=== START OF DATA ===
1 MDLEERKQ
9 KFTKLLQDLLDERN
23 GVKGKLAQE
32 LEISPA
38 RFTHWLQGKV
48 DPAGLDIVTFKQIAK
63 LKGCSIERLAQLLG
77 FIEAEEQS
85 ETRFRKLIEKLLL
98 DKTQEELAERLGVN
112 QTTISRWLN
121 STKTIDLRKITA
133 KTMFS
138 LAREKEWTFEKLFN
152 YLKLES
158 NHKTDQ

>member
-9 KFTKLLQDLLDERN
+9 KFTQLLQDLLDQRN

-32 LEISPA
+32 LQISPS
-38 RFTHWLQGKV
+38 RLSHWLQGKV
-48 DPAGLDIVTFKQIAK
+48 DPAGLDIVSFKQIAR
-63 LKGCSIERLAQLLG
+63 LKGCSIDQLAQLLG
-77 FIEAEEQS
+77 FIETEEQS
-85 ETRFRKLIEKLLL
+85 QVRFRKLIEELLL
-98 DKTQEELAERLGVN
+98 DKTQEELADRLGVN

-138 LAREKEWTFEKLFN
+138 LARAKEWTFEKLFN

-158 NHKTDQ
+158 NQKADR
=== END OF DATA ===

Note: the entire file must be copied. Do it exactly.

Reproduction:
1 MDLEERKQ
9 KFTKLLQDLLDERN
23 GVKGKLAQE
32 LEISPA
38 RFTHWLQGKV
48 DPAGLDIVTFKQIAK
63 LKGCSIERLAQLLG
77 FIEAEEQS
85 ETRFRKLIEKLLL
98 DKTQEELAERLGVN
112 QTTISRWLN
121 STKTIDLRKITA
133 KTMFS
138 LAREKEWTFEKLFN
152 YLKLES
158 NHKTDQ

>member
-9 KFTKLLQDLLDERN
+9 KFTQLLQDLLDQRN

-32 LEISPA
+32 LQISPS
-38 RFTHWLQGKV
+38 RLSHWLQGKV
-48 DPAGLDIVTFKQIAK
+48 DPAGLDIVSFKQIAR
-63 LKGCSIERLAQLLG
+63 LKGCSIDQLAQLLG
-77 FIEAEEQS
+77 FIETEEQS
-85 ETRFRKLIEKLLL
+85 QVRFRKLIEELLL
-98 DKTQEELAERLGVN
+98 DKTQEELADRLGVN

-138 LAREKEWTFEKLFN
+138 LARAKEWTFEKLFN

-158 NHKTDQ
+158 NQKADR